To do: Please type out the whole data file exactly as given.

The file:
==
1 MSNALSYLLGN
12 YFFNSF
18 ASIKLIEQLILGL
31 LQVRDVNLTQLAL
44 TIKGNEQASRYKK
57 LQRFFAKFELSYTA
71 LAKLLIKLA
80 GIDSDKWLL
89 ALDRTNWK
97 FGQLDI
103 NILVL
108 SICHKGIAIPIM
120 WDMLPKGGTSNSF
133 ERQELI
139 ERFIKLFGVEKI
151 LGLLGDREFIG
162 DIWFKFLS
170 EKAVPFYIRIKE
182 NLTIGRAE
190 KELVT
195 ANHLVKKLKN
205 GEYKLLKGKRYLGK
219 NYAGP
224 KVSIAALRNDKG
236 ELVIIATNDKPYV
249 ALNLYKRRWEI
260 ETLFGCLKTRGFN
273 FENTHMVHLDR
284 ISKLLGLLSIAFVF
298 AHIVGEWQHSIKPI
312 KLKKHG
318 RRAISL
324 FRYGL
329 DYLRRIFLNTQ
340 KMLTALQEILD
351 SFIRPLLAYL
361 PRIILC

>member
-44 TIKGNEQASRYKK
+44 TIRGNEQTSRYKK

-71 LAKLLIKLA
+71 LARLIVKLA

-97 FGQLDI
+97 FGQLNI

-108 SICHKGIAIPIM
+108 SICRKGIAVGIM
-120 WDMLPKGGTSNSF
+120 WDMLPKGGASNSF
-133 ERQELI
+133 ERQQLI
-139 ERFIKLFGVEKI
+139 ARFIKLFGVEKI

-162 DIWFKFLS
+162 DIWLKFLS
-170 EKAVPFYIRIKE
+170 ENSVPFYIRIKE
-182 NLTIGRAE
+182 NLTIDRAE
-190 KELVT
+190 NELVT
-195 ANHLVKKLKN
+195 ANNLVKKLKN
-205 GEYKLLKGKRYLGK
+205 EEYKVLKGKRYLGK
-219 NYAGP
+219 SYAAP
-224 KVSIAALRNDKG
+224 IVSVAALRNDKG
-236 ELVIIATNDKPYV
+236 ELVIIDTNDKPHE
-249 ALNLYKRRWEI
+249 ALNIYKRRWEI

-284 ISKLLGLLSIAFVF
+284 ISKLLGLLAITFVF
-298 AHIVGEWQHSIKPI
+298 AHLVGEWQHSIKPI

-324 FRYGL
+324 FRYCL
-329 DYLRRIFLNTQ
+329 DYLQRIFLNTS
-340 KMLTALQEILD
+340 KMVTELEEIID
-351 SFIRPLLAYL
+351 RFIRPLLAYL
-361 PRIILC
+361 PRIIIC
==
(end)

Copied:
1 MSNALSYLLGN
12 YFFNSF
18 ASIKLIEQLILGL
31 LQVRDVNLTQLAL
44 TIKGNEQASRYKK
57 LQRFFAKFELSYTA
71 LAKLLIKLA
80 GIDSDKWLL
89 ALDRTNWK
97 FGQLDI
103 NILVL
108 SICHKGIAIPIM
120 WDMLPKGGTSNSF
133 ERQELI
139 ERFIKLFGVEKI
151 LGLLGDREFIG
162 DIWFKFLS
170 EKAVPFYIRIKE
182 NLTIGRAE
190 KELVT
195 ANHLVKKLKN
205 GEYKLLKGKRYLGK
219 NYAGP
224 KVSIAALRNDKG
236 ELVIIATNDKPYV
249 ALNLYKRRWEI
260 ETLFGCLKTRGFN
273 FENTHMVHLDR
284 ISKLLGLLSIAFVF
298 AHIVGEWQHSIKPI
312 KLKKHG
318 RRAISL
324 FRYGL
329 DYLRRIFLNTQ
340 KMLTALQEILD
351 SFIRPLLAYL
361 PRIILC

>member
-44 TIKGNEQASRYKK
+44 TIRGNEQTSRYKK

-71 LAKLLIKLA
+71 LARLIVKLA

-97 FGQLDI
+97 FGQLNI

-108 SICHKGIAIPIM
+108 SICRKGIAVGIM
-120 WDMLPKGGTSNSF
+120 WDMLPKGGASNSF
-133 ERQELI
+133 ERQQLI
-139 ERFIKLFGVEKI
+139 ARFIKLFGVEKI

-162 DIWFKFLS
+162 DIWLKFLS
-170 EKAVPFYIRIKE
+170 ENSVPFYIRIKE
-182 NLTIGRAE
+182 NLTIDRAE
-190 KELVT
+190 NELVT
-195 ANHLVKKLKN
+195 ANNLVKKLKN
-205 GEYKLLKGKRYLGK
+205 EEYKVLKGKRYLGK
-219 NYAGP
+219 SYAAP
-224 KVSIAALRNDKG
+224 IVSVAALRNDKG
-236 ELVIIATNDKPYV
+236 ELVIIDTNDKPHE
-249 ALNLYKRRWEI
+249 ALNIYKRRWEI

-284 ISKLLGLLSIAFVF
+284 ISKLLGLLAITFVF
-298 AHIVGEWQHSIKPI
+298 AHLVGEWQHSIKPI

-324 FRYGL
+324 FRYCL
-329 DYLRRIFLNTQ
+329 DYLQRIFLNTS
-340 KMLTALQEILD
+340 KMVTELEEIID
-351 SFIRPLLAYL
+351 RFIRPLLAYL
-361 PRIILC
+361 PRIIIC